Nurses Showcase Studies at BWH Research Day
Alexandra Vilmenay, left, and Senior Nurse Scientist Patricia Dykes, PhD, MA, RN, (at podium) look on as Bertha Lee answers a question during Research Day.
According to patients, what is the most common cause of sleep disruption during a hospital stay?
The answer is not the one clinicians thought most obvious - the sounds of alarms on medical devices. Rather, patients on Tower 15AB who answered a survey said that the checking of vital signs throughout the night was the single most disruptive factor to sleep. Alarm sounds didn't rank at all in patients' list of factors causing sleep disruption.
"It shows how important it is to talk to patients about their needs and perceptions, which may be different from what we think," said Ruth McGrotty, BSN, RN, of Tower 15AB.
McGrotty shared this interesting fact while presenting a study on sleep deprivation during the second annual BWH Research Day last month. During "Improving Outcomes for Hospitalized Vulnerable Patient Populations," four nurses presented riveting data and findings to a packed Bornstein Amphitheater. The studies were made possible through the Haley Nurse Scientist Program established with the Department of Nursing and the Boston College William F. Connell School of Nursing through the generosity of Steven and Kathleen Haley.
McGrotty's study included surveys of patients and key stakeholders about 40 factors, such as environment, emotional factors and nocturnal care activities. One hundred thirty-one clinicians and 105 patients answered the survey. Both groups felt strongly that sleep is a fundamental need and important to recovery.
The goal of the study was to establish a sleep promotion program led by nursing staff to improve sleep for patients through various interventions.
During a three-month period, the program focused on staff education, interprofessional communication with Pharmacy, Environmental Services and Sleep Medicine, and integrating a sleep assessment tool into practice. "We also encouraged the use of nightlights, ear plugs and eye masks, and developed a brochure for patients and families about sleep," said McGrotty. "We hope more nurses will join us in this effort."
Feliza Hormillosa, RN, of Shapiro 6 West, also presented her study on sleep, which focused on sleep disturbance and its impact on delirium in ICU patients. "Approximately 50 percent of general medical patients complain of sleep disruption, and this can be worse in patients in the ICU," she said. "The high frequency of nocturnal care activities left ICU patients with few opportunities to sleep."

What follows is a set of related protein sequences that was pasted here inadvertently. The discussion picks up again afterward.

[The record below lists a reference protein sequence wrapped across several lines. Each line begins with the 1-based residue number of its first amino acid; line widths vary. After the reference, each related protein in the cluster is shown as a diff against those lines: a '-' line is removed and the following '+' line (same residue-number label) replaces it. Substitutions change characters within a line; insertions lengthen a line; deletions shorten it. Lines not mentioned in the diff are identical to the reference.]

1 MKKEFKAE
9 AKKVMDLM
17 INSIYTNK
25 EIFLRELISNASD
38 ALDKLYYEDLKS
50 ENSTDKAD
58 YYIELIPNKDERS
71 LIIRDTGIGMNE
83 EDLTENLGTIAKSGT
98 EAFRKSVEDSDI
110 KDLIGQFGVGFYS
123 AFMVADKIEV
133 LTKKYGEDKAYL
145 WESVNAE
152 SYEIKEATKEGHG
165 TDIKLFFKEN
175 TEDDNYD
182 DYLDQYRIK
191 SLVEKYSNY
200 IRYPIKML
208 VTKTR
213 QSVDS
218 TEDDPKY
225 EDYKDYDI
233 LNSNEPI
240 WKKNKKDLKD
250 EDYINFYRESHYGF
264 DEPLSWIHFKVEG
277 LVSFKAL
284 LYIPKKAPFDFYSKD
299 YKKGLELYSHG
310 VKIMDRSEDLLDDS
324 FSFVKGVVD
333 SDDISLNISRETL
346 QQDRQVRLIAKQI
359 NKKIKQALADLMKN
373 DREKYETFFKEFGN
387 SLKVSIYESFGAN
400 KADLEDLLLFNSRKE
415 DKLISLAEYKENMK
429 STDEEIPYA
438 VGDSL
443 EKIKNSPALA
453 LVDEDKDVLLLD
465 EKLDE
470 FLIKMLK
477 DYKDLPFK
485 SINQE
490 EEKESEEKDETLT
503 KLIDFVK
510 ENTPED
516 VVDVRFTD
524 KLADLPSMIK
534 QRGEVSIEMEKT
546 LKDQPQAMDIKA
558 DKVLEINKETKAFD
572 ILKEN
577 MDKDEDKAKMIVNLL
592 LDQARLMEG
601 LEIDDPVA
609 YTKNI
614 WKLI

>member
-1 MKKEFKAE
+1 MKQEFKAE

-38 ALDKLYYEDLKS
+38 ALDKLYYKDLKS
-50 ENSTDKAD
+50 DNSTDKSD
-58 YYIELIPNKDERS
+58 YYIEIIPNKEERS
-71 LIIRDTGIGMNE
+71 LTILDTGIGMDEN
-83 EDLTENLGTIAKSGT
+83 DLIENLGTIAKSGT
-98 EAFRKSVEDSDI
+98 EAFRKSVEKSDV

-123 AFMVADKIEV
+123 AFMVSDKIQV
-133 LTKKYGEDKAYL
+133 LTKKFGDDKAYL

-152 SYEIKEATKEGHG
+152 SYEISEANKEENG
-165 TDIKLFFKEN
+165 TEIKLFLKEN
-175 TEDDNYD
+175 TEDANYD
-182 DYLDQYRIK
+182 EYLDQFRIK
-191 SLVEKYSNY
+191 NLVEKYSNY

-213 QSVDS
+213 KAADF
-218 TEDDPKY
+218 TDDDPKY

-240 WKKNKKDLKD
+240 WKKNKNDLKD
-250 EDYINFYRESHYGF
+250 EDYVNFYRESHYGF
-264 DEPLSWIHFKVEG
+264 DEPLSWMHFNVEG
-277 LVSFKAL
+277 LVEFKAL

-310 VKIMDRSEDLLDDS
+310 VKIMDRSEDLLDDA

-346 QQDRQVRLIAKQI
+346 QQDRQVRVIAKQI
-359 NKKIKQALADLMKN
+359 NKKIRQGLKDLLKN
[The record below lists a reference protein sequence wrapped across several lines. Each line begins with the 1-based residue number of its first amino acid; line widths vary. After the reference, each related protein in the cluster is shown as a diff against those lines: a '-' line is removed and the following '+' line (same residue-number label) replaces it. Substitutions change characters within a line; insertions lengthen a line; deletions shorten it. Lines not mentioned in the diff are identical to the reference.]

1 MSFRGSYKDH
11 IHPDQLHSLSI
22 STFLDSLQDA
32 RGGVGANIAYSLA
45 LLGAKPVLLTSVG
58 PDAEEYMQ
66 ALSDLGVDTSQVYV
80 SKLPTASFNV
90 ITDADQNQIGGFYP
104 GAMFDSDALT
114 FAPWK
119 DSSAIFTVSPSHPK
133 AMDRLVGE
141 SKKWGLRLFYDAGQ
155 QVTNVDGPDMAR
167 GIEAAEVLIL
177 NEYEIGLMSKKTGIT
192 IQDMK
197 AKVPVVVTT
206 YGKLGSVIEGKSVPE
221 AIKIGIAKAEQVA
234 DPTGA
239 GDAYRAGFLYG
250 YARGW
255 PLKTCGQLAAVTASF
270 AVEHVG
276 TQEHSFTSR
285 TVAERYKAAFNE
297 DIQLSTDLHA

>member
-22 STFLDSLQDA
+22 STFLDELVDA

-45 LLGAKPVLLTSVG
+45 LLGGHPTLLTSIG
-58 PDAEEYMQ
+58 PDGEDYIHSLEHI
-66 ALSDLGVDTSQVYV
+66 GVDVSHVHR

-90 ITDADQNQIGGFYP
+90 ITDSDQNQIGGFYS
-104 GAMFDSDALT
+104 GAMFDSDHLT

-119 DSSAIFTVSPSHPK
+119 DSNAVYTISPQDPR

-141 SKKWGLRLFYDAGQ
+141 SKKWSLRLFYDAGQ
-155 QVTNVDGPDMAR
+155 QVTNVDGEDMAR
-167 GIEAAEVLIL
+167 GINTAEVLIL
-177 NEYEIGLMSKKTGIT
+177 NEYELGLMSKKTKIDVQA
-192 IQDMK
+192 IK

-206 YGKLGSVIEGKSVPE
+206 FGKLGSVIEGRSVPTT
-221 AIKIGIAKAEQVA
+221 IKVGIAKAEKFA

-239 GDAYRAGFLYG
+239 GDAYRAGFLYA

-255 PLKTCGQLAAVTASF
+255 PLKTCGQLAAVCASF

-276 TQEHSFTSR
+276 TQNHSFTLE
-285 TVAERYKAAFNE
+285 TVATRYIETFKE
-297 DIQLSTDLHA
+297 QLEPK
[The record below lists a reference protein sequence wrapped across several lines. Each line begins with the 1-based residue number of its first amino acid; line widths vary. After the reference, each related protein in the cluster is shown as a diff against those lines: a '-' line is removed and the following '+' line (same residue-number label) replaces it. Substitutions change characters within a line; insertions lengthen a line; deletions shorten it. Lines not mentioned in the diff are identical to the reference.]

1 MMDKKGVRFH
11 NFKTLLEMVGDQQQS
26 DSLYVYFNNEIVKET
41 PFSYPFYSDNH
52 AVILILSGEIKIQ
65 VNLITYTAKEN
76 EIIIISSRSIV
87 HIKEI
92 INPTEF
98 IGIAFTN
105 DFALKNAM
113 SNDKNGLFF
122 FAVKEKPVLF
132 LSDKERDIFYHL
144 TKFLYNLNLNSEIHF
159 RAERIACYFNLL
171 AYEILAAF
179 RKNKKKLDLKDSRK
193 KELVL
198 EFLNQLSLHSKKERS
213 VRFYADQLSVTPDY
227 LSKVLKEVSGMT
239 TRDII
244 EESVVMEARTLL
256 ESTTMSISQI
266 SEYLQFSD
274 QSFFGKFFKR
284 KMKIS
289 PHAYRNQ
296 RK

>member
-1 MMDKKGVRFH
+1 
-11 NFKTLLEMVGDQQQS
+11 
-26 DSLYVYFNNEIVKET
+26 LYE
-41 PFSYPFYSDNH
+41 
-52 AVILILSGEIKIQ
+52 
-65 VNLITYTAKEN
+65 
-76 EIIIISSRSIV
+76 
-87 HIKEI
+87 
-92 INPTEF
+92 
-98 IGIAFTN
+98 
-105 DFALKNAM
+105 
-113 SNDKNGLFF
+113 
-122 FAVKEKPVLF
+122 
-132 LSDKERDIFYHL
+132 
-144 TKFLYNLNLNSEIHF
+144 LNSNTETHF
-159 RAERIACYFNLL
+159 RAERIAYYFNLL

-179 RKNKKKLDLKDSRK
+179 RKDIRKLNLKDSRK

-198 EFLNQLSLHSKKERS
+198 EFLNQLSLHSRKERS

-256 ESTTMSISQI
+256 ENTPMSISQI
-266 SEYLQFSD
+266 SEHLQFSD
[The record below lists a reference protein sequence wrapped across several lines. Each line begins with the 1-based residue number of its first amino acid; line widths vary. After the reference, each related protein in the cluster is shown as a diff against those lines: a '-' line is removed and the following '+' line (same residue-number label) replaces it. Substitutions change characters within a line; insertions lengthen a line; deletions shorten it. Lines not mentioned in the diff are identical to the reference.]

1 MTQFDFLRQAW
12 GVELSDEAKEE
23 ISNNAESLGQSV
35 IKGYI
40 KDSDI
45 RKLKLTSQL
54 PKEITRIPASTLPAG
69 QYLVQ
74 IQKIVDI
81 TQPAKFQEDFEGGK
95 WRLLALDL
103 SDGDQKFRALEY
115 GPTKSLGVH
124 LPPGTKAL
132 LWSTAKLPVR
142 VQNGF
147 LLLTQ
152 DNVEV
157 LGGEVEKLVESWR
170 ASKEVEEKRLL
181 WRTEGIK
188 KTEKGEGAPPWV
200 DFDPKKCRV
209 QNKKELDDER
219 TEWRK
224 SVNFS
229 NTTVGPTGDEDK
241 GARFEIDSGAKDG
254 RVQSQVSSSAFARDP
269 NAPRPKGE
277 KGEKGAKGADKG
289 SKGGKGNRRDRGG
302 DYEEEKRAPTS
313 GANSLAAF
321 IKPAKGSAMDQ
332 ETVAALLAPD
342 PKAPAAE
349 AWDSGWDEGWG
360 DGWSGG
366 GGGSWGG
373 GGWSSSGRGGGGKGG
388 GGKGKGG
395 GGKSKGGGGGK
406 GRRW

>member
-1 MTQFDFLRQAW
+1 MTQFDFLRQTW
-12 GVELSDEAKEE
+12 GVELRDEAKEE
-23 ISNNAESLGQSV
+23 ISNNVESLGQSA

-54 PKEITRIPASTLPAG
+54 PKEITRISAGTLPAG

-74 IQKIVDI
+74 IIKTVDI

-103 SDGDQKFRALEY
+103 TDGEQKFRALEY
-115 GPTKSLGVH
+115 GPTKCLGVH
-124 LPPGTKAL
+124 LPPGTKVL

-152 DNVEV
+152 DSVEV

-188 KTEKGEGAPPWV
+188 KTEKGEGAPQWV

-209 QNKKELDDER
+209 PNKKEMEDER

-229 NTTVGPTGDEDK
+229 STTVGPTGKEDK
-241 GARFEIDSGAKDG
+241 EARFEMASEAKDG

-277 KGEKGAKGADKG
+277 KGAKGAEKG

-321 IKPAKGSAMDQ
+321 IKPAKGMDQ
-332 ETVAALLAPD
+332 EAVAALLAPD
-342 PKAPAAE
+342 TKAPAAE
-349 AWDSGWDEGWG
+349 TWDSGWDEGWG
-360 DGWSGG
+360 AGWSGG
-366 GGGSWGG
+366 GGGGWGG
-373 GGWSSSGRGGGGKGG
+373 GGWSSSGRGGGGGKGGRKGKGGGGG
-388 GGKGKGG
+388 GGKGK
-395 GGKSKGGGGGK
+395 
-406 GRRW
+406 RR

Preliminary analyses of the study data support that interventions to minimize unnecessary nocturnal interactions are critical to expand the period for uninterrupted sleep, which may ultimately reduce the incidence of delirium in the ICU. Data collection and recruitment for Hormillosa's study is ongoing.
Ruth McGrotty presents research on sleep disruption.
Alexandra Vilmenay, MS, RN, FNP-BC, of the Connors Center for Women and Newborns, presented on depression in hospitalized pregnant women. "One in 5 women have symptoms of depression during pregnancy, and when untreated, this can cause serious risks for a woman and her baby," she said. "We found that little is known about this, and that this patient population is often excluded from research samples."
A retrospective medical review of 454 hospitalized women showed that 1 in 3 had a previous diagnosis of depression or anxiety, and that about 10 percent developed a new diagnosis of depression or anxiety while in the hospital.
Vilmenay is working to put interventions in place to address this gap in care, including depression screening, a strong partnership among Nursing, Psychiatry and Social Work, and an educational campaign to train providers on perinatal mood disorders. "The inpatient period offers an opportunity for nurses to intervene on behalf of these patients," she said.
Lastly, Bertha Lee, BSN, RN, of Tower 14CD, presented her work on the impact of regionalization on care plan concordance between patients and nurses. "Regionalization means that there is one team on one unit that focuses on the patient and family, and we wanted to learn whether this is improving the relationship between care providers, specifically nurses, and patients," she said.
In examining seven aspects of the care plan, Lee shared preliminary findings of the study, which suggest that there is strong concordance on some aspects of the plan, including diagnosis, tests and procedures, but improvement is needed in communication about other aspects of the plan of care.